Before relying on one particular data source, investigate the ability of the agency to collect accurate and thorough information at the national and sub-national levels including districts and counties. Completeness of registration is fairly high in South American countries including Argentina, Chile, and Colombia where coverage is 90 to 100 percent. A fair number of Asian countries have comprehensive registration systems with 90 to 100 percent coverage including China, Sri Lanka, South Korea and Japan, to name a few. Most European and North American countries also have 90 to 100 percent of vital events registered. Vital registration systems in most Sub-Saharan African countries do not adequately or completely collect information on vital events.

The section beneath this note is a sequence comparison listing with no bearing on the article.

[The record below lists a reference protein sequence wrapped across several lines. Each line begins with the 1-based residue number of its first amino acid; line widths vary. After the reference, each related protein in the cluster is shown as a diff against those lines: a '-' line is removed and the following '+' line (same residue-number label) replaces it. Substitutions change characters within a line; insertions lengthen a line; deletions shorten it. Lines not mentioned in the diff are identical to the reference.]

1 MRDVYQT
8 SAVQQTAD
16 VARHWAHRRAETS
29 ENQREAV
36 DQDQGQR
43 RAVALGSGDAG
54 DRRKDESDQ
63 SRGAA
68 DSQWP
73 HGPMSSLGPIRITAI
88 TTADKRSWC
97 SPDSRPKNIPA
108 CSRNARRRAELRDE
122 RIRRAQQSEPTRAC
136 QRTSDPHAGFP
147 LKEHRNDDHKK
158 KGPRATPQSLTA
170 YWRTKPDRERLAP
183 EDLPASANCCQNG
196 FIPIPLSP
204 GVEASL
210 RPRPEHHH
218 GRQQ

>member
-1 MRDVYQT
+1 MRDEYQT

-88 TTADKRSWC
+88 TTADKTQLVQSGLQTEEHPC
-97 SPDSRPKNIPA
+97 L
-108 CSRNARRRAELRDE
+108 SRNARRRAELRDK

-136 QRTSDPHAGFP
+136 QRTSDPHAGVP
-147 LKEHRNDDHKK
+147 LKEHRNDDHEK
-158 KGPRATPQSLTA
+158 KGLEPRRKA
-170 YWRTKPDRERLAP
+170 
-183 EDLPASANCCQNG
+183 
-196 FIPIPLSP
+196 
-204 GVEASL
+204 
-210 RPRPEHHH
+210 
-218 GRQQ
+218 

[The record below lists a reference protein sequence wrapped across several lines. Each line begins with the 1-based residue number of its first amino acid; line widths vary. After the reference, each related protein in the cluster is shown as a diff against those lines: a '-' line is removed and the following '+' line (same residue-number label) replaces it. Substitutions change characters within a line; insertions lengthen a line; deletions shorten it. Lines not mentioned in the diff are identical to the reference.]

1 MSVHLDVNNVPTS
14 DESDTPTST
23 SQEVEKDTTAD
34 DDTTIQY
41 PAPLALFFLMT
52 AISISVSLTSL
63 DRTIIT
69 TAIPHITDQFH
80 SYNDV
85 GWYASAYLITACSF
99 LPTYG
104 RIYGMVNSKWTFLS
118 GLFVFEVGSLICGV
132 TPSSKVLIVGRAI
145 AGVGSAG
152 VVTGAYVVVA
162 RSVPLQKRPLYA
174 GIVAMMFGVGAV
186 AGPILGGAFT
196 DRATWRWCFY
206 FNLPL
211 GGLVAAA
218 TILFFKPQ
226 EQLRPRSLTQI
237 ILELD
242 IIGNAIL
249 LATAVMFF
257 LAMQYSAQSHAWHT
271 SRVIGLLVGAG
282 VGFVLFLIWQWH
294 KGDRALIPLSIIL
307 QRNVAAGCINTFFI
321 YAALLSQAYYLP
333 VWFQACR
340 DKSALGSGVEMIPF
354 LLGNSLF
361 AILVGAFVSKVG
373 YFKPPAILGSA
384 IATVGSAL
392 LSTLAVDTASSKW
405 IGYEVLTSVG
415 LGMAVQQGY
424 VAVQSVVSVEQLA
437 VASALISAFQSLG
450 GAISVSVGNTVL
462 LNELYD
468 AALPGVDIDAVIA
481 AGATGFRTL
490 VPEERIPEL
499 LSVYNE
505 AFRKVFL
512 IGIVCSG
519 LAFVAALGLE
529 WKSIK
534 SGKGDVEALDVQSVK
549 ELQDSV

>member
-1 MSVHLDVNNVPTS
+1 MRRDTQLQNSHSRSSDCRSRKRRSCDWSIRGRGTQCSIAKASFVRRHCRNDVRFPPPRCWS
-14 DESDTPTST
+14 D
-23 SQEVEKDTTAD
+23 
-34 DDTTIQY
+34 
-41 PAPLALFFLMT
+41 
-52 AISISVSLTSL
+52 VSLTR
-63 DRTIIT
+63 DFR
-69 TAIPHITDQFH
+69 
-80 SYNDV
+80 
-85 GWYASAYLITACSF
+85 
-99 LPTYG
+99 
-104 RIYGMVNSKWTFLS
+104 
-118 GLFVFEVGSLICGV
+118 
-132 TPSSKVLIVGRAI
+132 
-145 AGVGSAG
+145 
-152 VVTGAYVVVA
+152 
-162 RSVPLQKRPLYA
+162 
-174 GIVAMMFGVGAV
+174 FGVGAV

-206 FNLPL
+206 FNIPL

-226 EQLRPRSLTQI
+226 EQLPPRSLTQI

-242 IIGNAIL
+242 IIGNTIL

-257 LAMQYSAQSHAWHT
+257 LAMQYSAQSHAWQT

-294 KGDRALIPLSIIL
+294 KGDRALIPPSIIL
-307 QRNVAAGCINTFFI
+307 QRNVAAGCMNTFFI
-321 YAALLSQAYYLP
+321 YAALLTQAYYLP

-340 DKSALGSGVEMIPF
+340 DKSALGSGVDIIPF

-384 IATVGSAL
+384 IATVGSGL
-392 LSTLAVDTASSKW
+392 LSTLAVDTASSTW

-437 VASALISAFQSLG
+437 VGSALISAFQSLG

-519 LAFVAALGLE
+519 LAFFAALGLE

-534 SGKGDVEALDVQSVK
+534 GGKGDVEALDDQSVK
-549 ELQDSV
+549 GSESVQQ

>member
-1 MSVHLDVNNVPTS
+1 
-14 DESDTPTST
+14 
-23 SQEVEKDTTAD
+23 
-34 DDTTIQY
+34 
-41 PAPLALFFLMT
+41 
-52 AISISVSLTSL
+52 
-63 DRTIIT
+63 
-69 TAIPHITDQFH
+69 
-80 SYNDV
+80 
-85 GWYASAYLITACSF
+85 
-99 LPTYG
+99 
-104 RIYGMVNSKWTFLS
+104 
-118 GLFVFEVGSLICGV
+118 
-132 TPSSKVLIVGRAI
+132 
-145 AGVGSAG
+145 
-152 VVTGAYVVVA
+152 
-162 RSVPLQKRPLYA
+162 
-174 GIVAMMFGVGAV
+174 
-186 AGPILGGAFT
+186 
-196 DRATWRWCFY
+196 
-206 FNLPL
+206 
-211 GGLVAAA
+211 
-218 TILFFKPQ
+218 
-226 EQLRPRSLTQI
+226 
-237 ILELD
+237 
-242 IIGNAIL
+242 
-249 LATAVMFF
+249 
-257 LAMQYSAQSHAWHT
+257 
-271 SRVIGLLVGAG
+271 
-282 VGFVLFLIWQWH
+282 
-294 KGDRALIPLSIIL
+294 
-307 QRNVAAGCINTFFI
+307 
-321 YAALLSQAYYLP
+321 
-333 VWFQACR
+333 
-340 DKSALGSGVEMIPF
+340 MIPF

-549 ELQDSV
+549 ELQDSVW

Access to vital statistics at the regional, district, or county level vary by country. In North American countries including the Caribbean, information can be obtained through district or county civil registration offices, court offices, and municipal offices. In South American countries, local vital statistics can be obtained from health centers, civil registration offices and from district registrars. In Asian countries, information can be obtained from municipal offices, birth and death registration offices, local government offices, health centers including the chief medical office, and civil registration offices.